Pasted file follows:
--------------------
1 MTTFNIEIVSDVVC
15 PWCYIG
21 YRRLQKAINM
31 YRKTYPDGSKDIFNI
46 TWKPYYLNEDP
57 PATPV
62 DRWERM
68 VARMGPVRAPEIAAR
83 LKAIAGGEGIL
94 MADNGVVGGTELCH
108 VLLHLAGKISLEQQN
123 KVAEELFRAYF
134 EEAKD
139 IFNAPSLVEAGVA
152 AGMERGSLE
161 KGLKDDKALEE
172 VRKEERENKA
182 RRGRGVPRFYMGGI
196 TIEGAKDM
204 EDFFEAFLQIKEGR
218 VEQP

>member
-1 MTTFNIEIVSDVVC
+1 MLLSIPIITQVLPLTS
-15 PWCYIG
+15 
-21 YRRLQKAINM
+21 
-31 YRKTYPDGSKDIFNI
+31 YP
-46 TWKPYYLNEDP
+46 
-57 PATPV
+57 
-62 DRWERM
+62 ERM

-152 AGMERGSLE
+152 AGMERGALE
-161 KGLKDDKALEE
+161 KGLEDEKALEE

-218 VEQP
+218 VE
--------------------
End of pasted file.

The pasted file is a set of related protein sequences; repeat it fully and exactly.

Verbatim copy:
1 MTTFNIEIVSDVVC
15 PWCYIG
21 YRRLQKAINM
31 YRKTYPDGSKDIFNI
46 TWKPYYLNEDP
57 PATPV
62 DRWERM
68 VARMGPVRAPEIAAR
83 LKAIAGGEGIL
94 MADNGVVGGTELCH
108 VLLHLAGKISLEQQN
123 KVAEELFRAYF
134 EEAKD
139 IFNAPSLVEAGVA
152 AGMERGSLE
161 KGLKDDKALEE
172 VRKEERENKA
182 RRGRGVPRFYMGGI
196 TIEGAKDM
204 EDFFEAFLQIKEGR
218 VEQP

>member
-1 MTTFNIEIVSDVVC
+1 MLLSIPIITQVLPLTS
-15 PWCYIG
+15 
-21 YRRLQKAINM
+21 
-31 YRKTYPDGSKDIFNI
+31 YP
-46 TWKPYYLNEDP
+46 
-57 PATPV
+57 
-62 DRWERM
+62 ERM

-152 AGMERGSLE
+152 AGMERGALE
-161 KGLKDDKALEE
+161 KGLEDEKALEE

-218 VEQP
+218 VE